The main problem, to many folks, of going to 15 teams in each league is that there would have to be at least one interleague series going at all times, which would take away some of the “excitement” over those games. Well, the excitement is gone already. Anyone really jacked up about seeing the Indians in San Francisco or the Marlins in Oakland this month? Yes, interleague games in September may be kinda weird for the pennant races, but there are already inter-division games in September, so what’s the big deal? The Giants hosted the Brewers last September. Is there any difference between that and the Giants-White Sox? Besides, I’ll bet the schedule-makers would be tricky enough to save the September interleague matchups for those that may not impact the pennant races (Royals-Pirates!).
Jeff Fletcher | May 20, 2011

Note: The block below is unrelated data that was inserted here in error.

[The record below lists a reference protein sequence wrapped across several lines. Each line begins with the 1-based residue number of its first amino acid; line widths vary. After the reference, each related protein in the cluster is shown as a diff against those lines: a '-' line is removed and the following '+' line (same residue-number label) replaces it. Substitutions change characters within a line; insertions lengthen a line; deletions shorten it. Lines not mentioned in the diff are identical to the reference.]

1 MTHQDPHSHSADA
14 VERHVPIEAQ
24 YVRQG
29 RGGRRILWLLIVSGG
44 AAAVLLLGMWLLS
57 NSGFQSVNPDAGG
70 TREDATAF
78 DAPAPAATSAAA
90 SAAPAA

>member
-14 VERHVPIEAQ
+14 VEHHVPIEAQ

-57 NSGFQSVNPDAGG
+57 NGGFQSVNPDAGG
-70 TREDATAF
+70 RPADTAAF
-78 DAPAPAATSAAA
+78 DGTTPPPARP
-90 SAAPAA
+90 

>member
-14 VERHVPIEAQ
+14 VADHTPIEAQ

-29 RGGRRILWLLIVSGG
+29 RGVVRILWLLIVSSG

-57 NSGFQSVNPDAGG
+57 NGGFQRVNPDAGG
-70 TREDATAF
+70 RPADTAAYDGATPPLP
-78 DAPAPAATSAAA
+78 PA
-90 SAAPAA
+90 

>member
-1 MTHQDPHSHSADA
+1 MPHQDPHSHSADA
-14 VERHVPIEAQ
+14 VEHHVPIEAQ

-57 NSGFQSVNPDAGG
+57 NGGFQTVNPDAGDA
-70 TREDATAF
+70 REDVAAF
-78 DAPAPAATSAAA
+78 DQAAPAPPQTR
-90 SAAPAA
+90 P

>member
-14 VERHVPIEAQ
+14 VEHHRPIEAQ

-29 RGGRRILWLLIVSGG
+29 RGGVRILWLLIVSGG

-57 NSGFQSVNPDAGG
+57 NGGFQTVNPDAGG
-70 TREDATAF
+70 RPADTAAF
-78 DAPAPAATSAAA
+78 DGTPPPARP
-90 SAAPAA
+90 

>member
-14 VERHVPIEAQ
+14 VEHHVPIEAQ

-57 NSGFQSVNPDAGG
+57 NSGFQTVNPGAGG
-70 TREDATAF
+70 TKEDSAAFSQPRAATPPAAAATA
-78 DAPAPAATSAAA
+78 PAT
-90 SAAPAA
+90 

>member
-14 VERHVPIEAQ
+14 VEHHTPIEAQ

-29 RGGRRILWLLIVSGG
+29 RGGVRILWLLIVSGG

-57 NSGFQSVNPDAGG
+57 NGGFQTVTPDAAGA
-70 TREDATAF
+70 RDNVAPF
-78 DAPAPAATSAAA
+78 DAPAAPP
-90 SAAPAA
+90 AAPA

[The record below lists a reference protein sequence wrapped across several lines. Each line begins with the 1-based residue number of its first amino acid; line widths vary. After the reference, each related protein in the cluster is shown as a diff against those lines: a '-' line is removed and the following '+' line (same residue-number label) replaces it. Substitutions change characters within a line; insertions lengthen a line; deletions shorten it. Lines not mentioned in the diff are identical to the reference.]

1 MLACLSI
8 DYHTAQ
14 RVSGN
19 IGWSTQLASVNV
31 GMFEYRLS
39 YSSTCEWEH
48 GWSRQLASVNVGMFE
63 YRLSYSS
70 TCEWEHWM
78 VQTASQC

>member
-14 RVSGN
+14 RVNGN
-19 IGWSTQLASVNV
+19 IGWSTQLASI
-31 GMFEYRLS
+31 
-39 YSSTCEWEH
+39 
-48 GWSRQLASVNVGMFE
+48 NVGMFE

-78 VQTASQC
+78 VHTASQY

My loyal blog followers may have wondered what’s happened to me over the past week. Well, I’ve been absent for a good reason. I’ve been spending my time figuring out my new job: editor of the Giants and A’s magazines.
I’m pretty happy about the opportunity to continue working in the baseball media (I was afraid I might have to go work at Starbucks) and to keep doing so in the Bay Area, covering teams I know very well. I’m looking forward to doing something just different enough to be a challenge, but just similar enough to be comfortable.
If you haven’t checked out the magazines at the ballpark or in the team stores — you can even subscribe to the Giants here and the A’s here — you should do it. There’s stuff in them that you won’t find anywhere else. The cover story in the June Giants Magazine, on Madison Bumgarner, is especially good. Oh, and that Josh Willingham story on the cover of the May A’s Magazine is also excellent. (See what I did there? I wrote those.)
Now, I know what you’re thinking: “That’s great, Jeff, but what about this blog? And what about your Twitter account? We don’t want to have to wait a month to see what you have to say about the Giants and A’s!”
Well, no promises.
I will still be watching lots of Giants and A’s games and going to the ballpark regularly to work on stories for the magazines, but I can’t promise I’ll be blogging or tweeting as frequently. Also, I am now in a partnership with the Giants and A’s, so you’re all smart enough to know what that means.